At 35, Rachel built a nice career for herself, and she was enjoying the benefits of that success. There was a nice house in an upscale neighborhood, the vacations in all the places she ever dreamed about and a luxury set of wheels sitting in the driveway; all of it earned through hard work and commitment to Rachel’s goals. Her life looked like the epitome of success, and Rachel was very proud of it all. There was, however, one thing Rachel didn’t have, and it seemed the more successful she became the less of this one thing she had at her disposal. Rachel hated to admit it, but all the success cost her time to enjoy her life with friends and family. To Rachel, it became obvious that success had a price and she wasn’t sure it was worth it to raise the bar and experience even more of it. She found herself admitting that being more successful just meant giving up most of what was left of her personal life.
Charlotte and Eleanor are twins, and their mother signed them up with a local Brownie troop when they turned seven years old. The girls loved all the fun craft activities that were part of the troop’s weekly meetings, and their parents loved to see them make new friends and socializing outside the family. As the year went on the two girls’ personalities became more and more apparent. Charlotte’s outgoing nature and willingness to take on new adventures was very different from Eleanor’s shy and less bold demeanor. Never was it more apparent than when the annual ritual of selling the famous Girl Scout cookies took place. Eleanor was upset and cried when her sister constantly was recognized for the most sales, and well, Eleanor’s reaction was to ask if she could be excused from selling cookies. When her mother told Eleanor she had to either sell or drop out of the troop, Eleanor was devastated. After her first few attempts to sell to people going past their stand at the grocery store failed, Eleanor was ready to head home and quit the troop as well.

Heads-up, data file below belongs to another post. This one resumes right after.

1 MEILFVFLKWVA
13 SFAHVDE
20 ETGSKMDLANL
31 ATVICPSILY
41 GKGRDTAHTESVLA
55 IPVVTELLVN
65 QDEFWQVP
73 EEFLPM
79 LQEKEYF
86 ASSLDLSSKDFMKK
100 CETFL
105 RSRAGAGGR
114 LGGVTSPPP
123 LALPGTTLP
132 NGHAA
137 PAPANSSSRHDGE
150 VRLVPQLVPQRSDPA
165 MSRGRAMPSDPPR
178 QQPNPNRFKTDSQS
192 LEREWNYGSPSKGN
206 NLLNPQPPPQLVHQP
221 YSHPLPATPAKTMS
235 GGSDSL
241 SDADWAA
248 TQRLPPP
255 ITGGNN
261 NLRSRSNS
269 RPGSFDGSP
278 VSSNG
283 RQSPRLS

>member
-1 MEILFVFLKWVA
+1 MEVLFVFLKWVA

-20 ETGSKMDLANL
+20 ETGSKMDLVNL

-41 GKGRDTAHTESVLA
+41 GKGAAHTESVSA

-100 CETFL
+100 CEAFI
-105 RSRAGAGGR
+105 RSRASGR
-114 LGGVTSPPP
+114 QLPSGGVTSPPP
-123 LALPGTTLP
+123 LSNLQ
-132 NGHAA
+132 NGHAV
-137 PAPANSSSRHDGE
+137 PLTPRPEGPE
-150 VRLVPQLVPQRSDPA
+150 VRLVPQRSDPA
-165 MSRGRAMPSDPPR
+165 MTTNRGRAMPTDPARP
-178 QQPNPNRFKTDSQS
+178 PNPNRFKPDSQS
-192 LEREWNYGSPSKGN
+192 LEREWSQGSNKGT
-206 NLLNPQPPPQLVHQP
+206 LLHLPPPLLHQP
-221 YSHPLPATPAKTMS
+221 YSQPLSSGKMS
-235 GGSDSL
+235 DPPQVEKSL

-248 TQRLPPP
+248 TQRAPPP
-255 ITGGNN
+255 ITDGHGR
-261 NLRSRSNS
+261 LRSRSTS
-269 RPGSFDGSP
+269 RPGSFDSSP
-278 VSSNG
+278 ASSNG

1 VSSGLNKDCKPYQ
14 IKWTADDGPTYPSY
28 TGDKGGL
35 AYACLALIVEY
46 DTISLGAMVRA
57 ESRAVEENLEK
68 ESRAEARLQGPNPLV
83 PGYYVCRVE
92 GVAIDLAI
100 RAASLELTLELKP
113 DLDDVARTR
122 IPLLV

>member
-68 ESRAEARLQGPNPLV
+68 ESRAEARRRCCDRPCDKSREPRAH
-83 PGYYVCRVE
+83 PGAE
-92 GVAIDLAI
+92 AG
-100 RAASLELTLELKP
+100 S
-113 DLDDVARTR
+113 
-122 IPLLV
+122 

How many times have you seen a highly successful salesperson get to the point of total frustration over not having any personal time? Nothing is sadder than someone making lots of money but never having a day off to enjoy the things they can now afford. From the outside it seems as though their success has created a new world of problems; stress, feeling like they can’t stop, endless calls from customers and a sense that being highly successful has a very high price. It doesn’t have to be that way.
I Just Lost a Client, A Love Story.
If you are near my age 60+ that line might remind you of the classic television show “Dragnet.” Sgt. Joe Friday, the lead detective, was constantly reminding the people (suspects, witnesses, victims) that he interviewed to just give him the facts, nothing but the facts while he interviewed them. Friday didn’t want any of the emotional debris these people would try to add to their account of what happened. “Just the facts” was all Friday could work with, and none of the emotions could change those facts.
I am annoyed, but there is an upside to this annoyance. They are constructing a natural gas pipeline right outside my office, and I mean right outside my office, like 20 yards from my window. The noise is constant, and despite all the sound barriers they’ve constructed the noise is still annoying. And to make things worse, they don’t know when it will end. So, yes, I am annoyed.
At Growth Dynamics we offer our Talent Selection Services to many companies that are worried about picking the right person for that open position. We also have a fair number of clients that have asked us to help them pick the right employer out of the vast number of companies they might apply to for their next professional stop. Whether you are looking for the ideal candidate to add to your team or you don’t want to end up working somewhere you can’t wait to leave, please consider the title of this blog directed at you.
I often debrief sales calls with my clients and hear of the great opportunities they’ve just uncovered, but the longer we discuss what happened the reality about the greatness of the opportunity changes dramatically. One particular part of a successful call tends to be missing when the salesperson shares the details of the call. That missing element more often than not is that no deadline of timeline has been agreed to or even discussed. And for my money, when you don’t have a deadline for a decision there is not much of a chance of completing a sale.
Grow the Person to Improve the Performance
I can’t claim the original thought on this powerful acronym, but I admit I use it quite often in Growth Dynamics’ sales training programs. There is never a shortage of conversations that lead to a client/student that hears a sales tactic that makes him or her uncomfortable and blurts out a sentence that begins with these two words; what if…